This comment will force all people with a hint of civilised humanity to grit their teeth and read the trademark drivel rolled out routinely by Femi Fani-Kayode because it appears that he shares the same space with this newspaper on this matter.

Forgive me for giving this man who clearly needs help a few minutes of your time, but this is part of Fani-Kayode’s contribution on this matter: “The truth is that this is not a love story about two inseparable young people: it is rather a sad and tragic tale about pedophilia, child abduction, kidnapping, human trafficking, slavery, rape, impunity, wickedness, religious bigotry and ritual sex.

“Worse still, it is an unfolding drama at the end of which Emir Sanusi Lamido (sic) may well have a case to answer.

“The truth is that the little girl would have been raped over and over again and she may well have Acquired Immune Deficiency Syndrome (AIDs), Vesico vaginal Fistula (VVF) or some other strange sexual disease by now”.

There must be people who enjoy this type of delusion in print, because newspapers give it space.

But Ese does not need it.

What she needs is a quiet and productive reunification with her family, and a lot of time to sort out deeply personal issues.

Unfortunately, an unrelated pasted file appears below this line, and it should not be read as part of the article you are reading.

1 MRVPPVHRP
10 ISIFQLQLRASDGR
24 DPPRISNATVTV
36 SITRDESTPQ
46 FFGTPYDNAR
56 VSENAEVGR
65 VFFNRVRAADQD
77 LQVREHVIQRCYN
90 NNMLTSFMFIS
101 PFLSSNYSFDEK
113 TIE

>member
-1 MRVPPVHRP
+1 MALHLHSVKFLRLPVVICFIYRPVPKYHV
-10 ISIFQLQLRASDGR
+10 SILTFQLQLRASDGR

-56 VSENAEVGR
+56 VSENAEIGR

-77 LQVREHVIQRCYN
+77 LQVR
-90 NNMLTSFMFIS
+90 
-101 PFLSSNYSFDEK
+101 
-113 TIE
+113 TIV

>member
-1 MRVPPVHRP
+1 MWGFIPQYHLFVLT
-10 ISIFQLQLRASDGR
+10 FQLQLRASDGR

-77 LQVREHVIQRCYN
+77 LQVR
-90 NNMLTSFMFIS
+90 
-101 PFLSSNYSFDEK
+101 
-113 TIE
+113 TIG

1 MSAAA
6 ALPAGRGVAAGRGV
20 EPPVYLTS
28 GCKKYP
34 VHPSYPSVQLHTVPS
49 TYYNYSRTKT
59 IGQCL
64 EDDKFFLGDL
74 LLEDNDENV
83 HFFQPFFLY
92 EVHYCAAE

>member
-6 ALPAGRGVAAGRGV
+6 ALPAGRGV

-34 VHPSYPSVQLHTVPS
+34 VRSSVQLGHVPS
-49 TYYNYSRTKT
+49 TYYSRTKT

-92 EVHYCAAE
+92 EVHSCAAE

What we need as a nation is to move on and find other grounds for a quarrel.

Everyone involved in this sensitive issue should examine their roles, or have them examined by those who police accountability.

Where amends or restitutions need to be made, they must be made.

Ese will develop into an adult and decide what she wants to do with her life.

The best way we can help her reach that stage without further damage is to create appropriate distance between her life and our many preferences and prejudices.”

Since this piece was published, Ese was separated from Yinusa Dahiru (alias Yellow) February 2016 and taken home with a five months-old pregnancy.

She delivered a girl three months later.

Yinusa was arrested and detained in prison custody, and has been on trial until last week when he was sentenced to 26 years in prison.

He had pleaded not guilty to all charges.

A newspaper that had vigorous championed Ese’s case quoted her father as saying that an attempt was made to steal the baby at the Police Officer’s Mess in Yenagoa where mother and child were staying.

The same paper interviewed the father in 2018 during which he said all the promises for scholarship and support made by the Bayelsa and Delta State governments for Ese’s education were not fulfilled.

She is now in SS3, living away from, but being supported only by her father.

In all likelihood, Yinusa will appeal.

But the court of sectional opinion is already split right down the middle.

Champions of Ese’s case who paid for her lawyers hail his conviction as rightful vindication.